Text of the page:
Photos and text by Gabrielle.
I get emails about this topic all the time, and I’ve had a draft of this post written up for a full year! But I’ve hesitated to publish this because it’s such a stressful topic for so many people, and I don’t want to inadvertently add to anyone’s stress. Please, if you start reading this and you’re not into it, just skip it and move on. I promise, this is not a directive on how to pick a school, and I don’t claim to know where your particular child should go to school. This is just my thoughts on the topic for my own family.
For me, realizing that I wasn’t willing to stress about school, started when we lived in New York. People that live in New York are crazy when it comes to schools. I’m not sure that statement is even up for argument. And I don’t blame them. It’s intense. Our oldest turned 4 the month we moved there and school started a few weeks afterward. As we settled in, every time we met someone new the big question was: Where is Ralph going to preschool? And the stress wasn’t because we lived in Manhattan. We were in a little town just north of the Bronx, called Tuckahoe.
Since Ben Blair was starting his graduate work at Columbia, and I had baby number 3 a few weeks after we moved in, money was tight, and our only considerations for pre-school were essentially that it be cheap or free. You can imagine my shock when I found out that it wasn’t uncommon in our area for people to pay $20,000 or more per year for pre-school tuition. And these weren’t imaginary people with private jets. These were my friends and neighbors who didn’t drive fancy cars or take exotic vacations.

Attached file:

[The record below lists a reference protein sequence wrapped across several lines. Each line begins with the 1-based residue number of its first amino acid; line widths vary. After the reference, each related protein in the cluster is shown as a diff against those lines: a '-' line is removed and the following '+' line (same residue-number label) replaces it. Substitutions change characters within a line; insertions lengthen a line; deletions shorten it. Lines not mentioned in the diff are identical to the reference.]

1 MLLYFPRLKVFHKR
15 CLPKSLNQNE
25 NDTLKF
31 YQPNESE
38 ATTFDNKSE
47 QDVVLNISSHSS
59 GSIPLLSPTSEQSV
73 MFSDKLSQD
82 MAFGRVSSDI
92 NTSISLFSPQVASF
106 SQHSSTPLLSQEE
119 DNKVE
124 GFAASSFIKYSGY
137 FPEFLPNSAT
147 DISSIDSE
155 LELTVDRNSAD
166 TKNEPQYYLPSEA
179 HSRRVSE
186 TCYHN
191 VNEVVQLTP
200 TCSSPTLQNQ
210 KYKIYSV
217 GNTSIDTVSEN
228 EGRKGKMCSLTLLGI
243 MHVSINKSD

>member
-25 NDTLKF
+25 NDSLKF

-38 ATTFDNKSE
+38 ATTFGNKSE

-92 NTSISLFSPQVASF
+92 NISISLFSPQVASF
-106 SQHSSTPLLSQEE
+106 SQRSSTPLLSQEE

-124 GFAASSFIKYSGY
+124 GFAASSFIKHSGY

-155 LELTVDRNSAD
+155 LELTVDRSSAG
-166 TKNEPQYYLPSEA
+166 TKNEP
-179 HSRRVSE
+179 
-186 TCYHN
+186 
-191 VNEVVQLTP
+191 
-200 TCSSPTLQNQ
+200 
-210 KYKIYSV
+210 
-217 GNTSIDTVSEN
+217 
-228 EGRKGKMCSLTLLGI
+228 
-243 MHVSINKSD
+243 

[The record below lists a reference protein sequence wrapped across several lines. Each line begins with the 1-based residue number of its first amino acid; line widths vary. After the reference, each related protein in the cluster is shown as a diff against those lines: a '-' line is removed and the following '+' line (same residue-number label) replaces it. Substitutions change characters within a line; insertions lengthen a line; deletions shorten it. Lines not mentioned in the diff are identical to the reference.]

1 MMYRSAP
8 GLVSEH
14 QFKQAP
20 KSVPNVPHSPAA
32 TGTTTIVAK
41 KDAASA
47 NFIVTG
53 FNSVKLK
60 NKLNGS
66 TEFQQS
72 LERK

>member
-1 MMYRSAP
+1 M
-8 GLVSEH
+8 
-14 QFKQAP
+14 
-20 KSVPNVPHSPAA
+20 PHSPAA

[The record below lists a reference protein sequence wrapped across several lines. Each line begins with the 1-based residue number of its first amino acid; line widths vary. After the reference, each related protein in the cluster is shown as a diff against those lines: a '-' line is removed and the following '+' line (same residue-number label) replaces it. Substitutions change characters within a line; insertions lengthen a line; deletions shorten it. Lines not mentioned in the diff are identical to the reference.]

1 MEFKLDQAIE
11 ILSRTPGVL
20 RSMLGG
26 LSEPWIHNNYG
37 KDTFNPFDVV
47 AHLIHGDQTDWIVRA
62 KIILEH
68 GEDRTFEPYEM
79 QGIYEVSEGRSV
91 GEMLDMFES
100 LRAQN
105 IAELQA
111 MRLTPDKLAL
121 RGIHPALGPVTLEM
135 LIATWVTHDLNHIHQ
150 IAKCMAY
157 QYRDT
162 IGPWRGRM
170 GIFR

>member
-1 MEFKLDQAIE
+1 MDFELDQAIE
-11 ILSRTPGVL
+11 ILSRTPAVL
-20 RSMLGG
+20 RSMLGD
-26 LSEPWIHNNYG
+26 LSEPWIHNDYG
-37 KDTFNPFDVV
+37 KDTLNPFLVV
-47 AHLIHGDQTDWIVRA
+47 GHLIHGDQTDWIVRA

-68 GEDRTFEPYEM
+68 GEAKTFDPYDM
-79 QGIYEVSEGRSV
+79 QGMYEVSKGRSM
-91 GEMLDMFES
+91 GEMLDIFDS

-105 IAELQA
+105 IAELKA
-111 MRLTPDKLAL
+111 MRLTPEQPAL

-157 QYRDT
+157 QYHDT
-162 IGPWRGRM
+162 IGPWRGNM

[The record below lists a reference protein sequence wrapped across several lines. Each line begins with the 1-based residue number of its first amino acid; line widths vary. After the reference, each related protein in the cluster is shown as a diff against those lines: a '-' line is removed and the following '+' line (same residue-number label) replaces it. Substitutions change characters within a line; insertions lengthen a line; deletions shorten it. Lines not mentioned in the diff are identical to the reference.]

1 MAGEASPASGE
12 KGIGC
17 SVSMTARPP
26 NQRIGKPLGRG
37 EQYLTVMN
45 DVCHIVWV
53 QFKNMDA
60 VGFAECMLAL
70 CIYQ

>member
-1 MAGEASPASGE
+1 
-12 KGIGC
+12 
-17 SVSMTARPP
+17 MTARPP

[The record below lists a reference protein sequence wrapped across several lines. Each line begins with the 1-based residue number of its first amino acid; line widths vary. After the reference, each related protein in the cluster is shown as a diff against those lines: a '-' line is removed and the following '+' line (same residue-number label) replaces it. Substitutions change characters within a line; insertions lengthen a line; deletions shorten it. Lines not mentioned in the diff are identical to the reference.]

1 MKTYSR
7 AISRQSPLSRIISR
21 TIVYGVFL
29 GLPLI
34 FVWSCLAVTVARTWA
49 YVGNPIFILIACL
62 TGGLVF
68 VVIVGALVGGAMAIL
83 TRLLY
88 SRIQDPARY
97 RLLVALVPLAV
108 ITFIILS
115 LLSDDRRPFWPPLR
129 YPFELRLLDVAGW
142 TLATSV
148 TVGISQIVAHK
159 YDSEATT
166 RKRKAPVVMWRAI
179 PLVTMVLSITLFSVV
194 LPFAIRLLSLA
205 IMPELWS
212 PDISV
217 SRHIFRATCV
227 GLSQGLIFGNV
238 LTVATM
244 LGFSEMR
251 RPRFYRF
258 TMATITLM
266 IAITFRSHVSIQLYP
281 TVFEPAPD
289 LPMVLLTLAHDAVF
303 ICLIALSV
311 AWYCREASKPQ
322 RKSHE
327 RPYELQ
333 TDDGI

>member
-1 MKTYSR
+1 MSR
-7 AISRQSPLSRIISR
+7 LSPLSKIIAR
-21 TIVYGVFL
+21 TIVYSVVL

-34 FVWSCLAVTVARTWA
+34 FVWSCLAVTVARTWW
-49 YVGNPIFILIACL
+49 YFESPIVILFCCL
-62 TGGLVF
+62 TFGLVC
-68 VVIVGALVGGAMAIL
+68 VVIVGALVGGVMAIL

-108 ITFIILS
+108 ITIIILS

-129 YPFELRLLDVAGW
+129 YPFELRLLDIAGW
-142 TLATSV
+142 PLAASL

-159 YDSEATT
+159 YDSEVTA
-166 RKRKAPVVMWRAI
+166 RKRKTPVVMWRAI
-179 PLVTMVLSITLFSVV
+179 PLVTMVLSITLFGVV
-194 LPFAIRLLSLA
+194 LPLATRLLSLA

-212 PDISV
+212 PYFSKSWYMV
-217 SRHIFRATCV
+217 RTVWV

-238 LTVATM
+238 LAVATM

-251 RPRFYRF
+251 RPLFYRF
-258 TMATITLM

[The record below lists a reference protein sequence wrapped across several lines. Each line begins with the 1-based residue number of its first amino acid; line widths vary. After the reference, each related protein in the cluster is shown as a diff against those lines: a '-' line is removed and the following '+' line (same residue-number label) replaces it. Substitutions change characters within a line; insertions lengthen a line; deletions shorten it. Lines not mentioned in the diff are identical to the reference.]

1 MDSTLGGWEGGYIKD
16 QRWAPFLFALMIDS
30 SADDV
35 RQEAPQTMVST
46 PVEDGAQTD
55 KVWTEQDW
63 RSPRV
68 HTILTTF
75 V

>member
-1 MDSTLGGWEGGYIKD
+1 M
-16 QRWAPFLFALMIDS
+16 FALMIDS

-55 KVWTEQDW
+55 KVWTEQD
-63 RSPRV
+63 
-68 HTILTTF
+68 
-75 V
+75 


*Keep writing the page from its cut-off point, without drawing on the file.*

Well, paying that kind of preschool tuition simply wasn’t an option for us. So we kept asking around until we heard about other solutions. There was a co-op preschool some mothers at my church had put together — it would switch from house to house each month, with parents doing the teaching. The price was right (free!), but with 3 kids, aged 4 and under, I knew I couldn’t manage it. (We did end up participating in a similar co-op a couple years later for Maude). We also found a Methodist church nearby that offered a preschool with more reasonable prices. It wasn’t a bargain, but it was manageable. It also wasn’t a feeder into the ivy-league-track schools, but we visited it and could see that Ralph would be safe and happy there. We signed him up.